President Muhammadu Buhari on Monday signed into law the Finance Bill 2019 (now Finance Act), which among other objectives, seeks to increase government revenue while supporting struggling small businesses in Africa’s largest economy.

Nigeria’s inflation climbed to 14.23 percent in October, 2020 according to National Bureau of Statistics (NBS) report on consumer price index, released on Monday.

The inflation rate had climbed by 0.52 percentage points which is the highest recorded since July 2016 when the inflation rate increased by 0.65 percentage points.

Inflation measures the rate at which the prices of goods and services increase over a period of time.

The October CPI/Inflation report released on Monday showed that food inflation hit 17.38 percent from 16.66 percent in September.

According to NBS, the rise in the food index was caused by increases in prices of bread and cereals, potatoes, yam and other tubers, meat, fish, fruits, vegetable, alcoholic and food beverages and oils and fats.

Reacting to the development, an economist, Prof. Uche Uwaleke said the prolonged border closure and insecurity has triggered inflation prices across the country.

He said the effect of COVID’19 on the economy still lingering especially from supply chain disruptions.


“Contributory factors include the continuous border closure, the increase in VAT and implementation of stamp duty as well as the high exchange rate especially in the parallel market.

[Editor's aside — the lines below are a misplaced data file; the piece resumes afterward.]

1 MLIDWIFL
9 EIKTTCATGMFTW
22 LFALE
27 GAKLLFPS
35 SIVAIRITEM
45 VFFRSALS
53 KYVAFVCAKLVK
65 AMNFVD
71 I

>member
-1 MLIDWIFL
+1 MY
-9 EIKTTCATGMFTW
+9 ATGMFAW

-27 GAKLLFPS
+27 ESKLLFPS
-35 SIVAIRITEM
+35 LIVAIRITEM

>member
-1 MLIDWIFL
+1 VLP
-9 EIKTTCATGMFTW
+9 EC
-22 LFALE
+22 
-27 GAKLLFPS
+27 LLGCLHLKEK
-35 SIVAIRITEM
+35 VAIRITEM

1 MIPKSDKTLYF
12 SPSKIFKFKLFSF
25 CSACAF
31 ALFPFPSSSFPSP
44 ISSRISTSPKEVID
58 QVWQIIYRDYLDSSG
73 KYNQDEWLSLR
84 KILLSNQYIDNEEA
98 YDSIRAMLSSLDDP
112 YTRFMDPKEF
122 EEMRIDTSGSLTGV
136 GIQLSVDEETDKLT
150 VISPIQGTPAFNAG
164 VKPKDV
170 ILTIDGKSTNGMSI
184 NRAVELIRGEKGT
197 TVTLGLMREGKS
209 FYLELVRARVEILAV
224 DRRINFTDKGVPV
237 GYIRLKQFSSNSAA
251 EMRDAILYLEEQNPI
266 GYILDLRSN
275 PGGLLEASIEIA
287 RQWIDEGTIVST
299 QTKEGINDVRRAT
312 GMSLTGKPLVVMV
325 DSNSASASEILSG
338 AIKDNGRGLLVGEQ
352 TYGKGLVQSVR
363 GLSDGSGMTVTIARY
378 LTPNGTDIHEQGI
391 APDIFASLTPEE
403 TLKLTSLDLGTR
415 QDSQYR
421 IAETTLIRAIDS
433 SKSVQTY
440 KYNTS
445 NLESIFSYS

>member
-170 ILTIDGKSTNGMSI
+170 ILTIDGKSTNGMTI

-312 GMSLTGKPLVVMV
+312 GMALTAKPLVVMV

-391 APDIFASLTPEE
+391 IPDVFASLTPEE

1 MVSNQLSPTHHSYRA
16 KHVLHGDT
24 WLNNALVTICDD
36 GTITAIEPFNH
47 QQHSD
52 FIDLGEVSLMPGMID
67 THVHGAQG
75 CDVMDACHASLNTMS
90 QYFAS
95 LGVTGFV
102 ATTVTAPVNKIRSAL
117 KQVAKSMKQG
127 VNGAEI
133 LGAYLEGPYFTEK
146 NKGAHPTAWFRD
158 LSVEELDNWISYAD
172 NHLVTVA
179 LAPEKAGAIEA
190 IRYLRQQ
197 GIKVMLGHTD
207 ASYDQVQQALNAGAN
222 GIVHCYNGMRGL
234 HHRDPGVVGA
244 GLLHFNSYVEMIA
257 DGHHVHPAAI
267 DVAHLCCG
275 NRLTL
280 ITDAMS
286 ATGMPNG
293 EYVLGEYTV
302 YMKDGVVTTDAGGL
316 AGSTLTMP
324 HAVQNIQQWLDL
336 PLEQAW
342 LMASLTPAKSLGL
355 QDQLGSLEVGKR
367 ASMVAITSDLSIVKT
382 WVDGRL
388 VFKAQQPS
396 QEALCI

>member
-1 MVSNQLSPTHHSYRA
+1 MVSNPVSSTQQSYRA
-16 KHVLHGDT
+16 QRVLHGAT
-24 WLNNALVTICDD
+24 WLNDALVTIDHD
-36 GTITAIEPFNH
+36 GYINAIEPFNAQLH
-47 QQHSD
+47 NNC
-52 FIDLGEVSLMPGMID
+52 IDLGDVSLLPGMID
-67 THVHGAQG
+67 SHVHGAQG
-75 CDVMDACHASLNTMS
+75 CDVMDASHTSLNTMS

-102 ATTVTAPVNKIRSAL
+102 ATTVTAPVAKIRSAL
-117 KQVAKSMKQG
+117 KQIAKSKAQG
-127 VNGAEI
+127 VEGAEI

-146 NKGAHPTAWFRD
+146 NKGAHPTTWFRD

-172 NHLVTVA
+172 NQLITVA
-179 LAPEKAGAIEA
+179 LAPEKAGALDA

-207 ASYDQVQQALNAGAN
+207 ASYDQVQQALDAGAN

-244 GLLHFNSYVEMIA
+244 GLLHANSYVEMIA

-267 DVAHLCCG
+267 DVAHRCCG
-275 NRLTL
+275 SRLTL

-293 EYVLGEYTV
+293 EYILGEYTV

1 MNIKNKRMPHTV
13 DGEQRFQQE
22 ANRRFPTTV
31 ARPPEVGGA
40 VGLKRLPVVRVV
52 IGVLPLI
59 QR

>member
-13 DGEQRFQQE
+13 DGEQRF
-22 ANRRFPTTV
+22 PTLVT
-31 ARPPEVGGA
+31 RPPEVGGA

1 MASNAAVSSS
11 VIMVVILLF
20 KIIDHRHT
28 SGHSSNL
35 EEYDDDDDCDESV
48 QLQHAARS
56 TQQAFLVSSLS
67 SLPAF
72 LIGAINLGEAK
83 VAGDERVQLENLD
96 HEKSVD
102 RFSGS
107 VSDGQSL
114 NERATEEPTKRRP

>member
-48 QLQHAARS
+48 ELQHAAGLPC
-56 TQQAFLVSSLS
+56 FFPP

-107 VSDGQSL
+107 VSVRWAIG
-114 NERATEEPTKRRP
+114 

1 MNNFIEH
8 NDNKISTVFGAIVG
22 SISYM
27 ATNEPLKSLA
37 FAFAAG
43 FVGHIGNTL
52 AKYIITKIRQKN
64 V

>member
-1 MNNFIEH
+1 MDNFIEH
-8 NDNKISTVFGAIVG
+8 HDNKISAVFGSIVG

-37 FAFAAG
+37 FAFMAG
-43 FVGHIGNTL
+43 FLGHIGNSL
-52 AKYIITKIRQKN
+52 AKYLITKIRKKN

“The increase in the pump price of fuel also contributed because according to the NBS, a major cause of core inflation came from increase in transport cost.

“It is of concern that food inflation is over 17% and has remained the major driver of inflation even during this harvest season when expectations ordinarily should point to a downward trend.

“Food inflation in October was highest in Edo, Kogi and Zamfara and may not be unconnected with insecurity in these parts of the country,” he said.

He said since food inflation is the major challenge, it is obviously a supply issue and has gone beyond what the CBN monetary policy can control.

He however advised “government should focus on increasing food production by aggressively implementing the massive agricultural programme contained in the Economic Sustainability Plan”.

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